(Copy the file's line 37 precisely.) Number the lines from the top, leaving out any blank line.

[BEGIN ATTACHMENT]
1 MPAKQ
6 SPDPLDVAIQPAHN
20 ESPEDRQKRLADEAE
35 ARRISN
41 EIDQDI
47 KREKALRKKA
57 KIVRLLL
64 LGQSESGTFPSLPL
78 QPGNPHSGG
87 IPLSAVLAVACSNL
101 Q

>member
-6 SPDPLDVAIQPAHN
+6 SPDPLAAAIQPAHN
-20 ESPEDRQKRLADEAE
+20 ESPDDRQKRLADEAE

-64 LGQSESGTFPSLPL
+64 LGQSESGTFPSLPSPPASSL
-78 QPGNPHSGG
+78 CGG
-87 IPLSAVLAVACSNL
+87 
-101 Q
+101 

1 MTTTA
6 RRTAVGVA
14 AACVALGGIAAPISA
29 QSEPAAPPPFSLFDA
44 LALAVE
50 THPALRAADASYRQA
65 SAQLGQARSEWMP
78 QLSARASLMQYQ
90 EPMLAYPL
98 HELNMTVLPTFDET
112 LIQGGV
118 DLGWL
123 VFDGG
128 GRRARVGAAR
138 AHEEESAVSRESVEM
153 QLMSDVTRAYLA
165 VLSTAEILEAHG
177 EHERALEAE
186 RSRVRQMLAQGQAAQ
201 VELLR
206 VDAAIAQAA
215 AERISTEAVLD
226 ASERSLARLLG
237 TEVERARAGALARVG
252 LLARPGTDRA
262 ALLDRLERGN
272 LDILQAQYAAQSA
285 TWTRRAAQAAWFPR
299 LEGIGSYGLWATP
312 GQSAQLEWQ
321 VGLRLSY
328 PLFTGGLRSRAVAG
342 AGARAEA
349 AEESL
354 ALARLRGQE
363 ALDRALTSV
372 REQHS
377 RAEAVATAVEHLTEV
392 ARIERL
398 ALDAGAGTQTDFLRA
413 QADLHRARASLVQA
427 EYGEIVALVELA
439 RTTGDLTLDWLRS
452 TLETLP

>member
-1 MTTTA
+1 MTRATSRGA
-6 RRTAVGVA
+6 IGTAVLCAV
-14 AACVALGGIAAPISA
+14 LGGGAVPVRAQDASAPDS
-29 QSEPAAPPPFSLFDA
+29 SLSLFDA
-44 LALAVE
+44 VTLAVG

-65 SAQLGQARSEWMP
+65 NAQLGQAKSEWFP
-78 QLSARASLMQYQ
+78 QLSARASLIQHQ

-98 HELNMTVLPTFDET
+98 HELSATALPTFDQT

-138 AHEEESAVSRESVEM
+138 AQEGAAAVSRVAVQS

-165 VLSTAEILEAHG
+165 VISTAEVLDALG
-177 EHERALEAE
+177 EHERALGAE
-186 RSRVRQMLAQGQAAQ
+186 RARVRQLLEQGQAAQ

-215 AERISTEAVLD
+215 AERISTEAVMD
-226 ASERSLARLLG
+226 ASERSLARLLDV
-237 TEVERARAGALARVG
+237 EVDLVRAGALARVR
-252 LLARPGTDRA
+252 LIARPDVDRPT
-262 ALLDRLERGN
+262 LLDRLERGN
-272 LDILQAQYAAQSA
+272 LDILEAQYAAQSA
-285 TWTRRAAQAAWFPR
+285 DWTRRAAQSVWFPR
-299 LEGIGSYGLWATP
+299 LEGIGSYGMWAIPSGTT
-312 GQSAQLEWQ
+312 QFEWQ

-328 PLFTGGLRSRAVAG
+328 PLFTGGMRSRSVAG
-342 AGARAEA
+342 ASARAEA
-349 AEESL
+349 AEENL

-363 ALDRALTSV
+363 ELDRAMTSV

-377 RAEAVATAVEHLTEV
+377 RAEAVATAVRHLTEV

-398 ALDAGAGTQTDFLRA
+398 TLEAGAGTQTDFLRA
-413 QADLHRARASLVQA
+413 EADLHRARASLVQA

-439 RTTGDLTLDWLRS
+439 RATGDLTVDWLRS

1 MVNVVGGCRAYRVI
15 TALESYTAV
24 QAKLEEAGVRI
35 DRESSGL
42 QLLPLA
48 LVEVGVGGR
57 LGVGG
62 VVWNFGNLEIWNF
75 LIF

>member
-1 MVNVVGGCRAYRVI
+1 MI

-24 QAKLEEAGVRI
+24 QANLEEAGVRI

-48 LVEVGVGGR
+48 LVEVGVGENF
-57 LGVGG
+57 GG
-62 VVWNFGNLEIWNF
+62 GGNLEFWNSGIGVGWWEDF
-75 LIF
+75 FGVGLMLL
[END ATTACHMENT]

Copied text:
123 VFDGG